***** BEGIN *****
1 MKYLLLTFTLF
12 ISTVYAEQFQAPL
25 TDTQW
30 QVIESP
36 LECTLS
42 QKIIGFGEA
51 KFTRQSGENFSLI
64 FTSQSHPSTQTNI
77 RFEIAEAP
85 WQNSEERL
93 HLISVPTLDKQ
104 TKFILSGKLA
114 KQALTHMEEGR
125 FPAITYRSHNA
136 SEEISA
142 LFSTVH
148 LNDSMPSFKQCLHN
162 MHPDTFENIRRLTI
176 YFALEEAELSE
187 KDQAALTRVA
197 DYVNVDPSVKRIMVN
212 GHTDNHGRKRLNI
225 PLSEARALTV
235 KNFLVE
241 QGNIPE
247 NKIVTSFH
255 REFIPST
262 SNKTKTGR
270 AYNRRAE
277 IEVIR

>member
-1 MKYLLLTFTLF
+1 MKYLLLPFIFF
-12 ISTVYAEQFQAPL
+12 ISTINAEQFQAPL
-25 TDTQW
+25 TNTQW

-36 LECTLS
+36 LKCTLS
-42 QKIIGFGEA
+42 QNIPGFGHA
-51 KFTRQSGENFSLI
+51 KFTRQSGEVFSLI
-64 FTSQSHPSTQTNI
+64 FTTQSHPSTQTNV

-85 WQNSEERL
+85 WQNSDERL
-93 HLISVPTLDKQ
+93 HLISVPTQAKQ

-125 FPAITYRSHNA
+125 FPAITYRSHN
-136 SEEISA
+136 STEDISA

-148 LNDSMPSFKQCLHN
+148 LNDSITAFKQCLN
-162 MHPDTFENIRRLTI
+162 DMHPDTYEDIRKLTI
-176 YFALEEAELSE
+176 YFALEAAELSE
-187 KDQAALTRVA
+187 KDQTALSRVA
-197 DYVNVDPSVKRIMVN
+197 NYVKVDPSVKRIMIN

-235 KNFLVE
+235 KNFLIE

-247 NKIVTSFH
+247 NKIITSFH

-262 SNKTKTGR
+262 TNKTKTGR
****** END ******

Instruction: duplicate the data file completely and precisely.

1 MKYLLLTFTLF
12 ISTVYAEQFQAPL
25 TDTQW
30 QVIESP
36 LECTLS
42 QKIIGFGEA
51 KFTRQSGENFSLI
64 FTSQSHPSTQTNI
77 RFEIAEAP
85 WQNSEERL
93 HLISVPTLDKQ
104 TKFILSGKLA
114 KQALTHMEEGR
125 FPAITYRSHNA
136 SEEISA
142 LFSTVH
148 LNDSMPSFKQCLHN
162 MHPDTFENIRRLTI
176 YFALEEAELSE
187 KDQAALTRVA
197 DYVNVDPSVKRIMVN
212 GHTDNHGRKRLNI
225 PLSEARALTV
235 KNFLVE
241 QGNIPE
247 NKIVTSFH
255 REFIPST
262 SNKTKTGR
270 AYNRRAE
277 IEVIR

>member
-1 MKYLLLTFTLF
+1 MKYLLLPFIFF
-12 ISTVYAEQFQAPL
+12 ISTINAEQFQAPL
-25 TDTQW
+25 TNTQW

-36 LECTLS
+36 LKCTLS
-42 QKIIGFGEA
+42 QNIPGFGHA
-51 KFTRQSGENFSLI
+51 KFTRQSGEVFSLI
-64 FTSQSHPSTQTNI
+64 FTTQSHPSTQTNV

-85 WQNSEERL
+85 WQNSDERL
-93 HLISVPTLDKQ
+93 HLISVPTQAKQ

-125 FPAITYRSHNA
+125 FPAITYRSHN
-136 SEEISA
+136 STEDISA

-148 LNDSMPSFKQCLHN
+148 LNDSITAFKQCLN
-162 MHPDTFENIRRLTI
+162 DMHPDTYEDIRKLTI
-176 YFALEEAELSE
+176 YFALEAAELSE
-187 KDQAALTRVA
+187 KDQTALSRVA
-197 DYVNVDPSVKRIMVN
+197 NYVKVDPSVKRIMIN

-235 KNFLVE
+235 KNFLIE

-247 NKIVTSFH
+247 NKIITSFH

-262 SNKTKTGR
+262 TNKTKTGR